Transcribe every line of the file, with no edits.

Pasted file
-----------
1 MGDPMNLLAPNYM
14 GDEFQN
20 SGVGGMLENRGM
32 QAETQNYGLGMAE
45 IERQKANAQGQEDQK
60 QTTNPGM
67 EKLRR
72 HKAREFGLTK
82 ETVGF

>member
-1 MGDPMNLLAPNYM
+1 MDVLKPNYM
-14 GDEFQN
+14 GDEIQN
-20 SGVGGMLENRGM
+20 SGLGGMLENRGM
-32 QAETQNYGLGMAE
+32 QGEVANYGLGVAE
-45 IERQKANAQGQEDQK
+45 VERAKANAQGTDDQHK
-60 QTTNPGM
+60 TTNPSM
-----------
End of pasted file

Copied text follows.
1 MGDPMNLLAPNYM
14 GDEFQN
20 SGVGGMLENRGM
32 QAETQNYGLGMAE
45 IERQKANAQGQEDQK
60 QTTNPGM
67 EKLRR
72 HKAREFGLTK
82 ETVGF

>member
-1 MGDPMNLLAPNYM
+1 MDVLKPNYM
-14 GDEFQN
+14 GDEIQN
-20 SGVGGMLENRGM
+20 SGLGGMLENRGM
-32 QAETQNYGLGMAE
+32 QGEVANYGLGVAE
-45 IERQKANAQGQEDQK
+45 VERAKANAQGTDDQHK
-60 QTTNPGM
+60 TTNPSM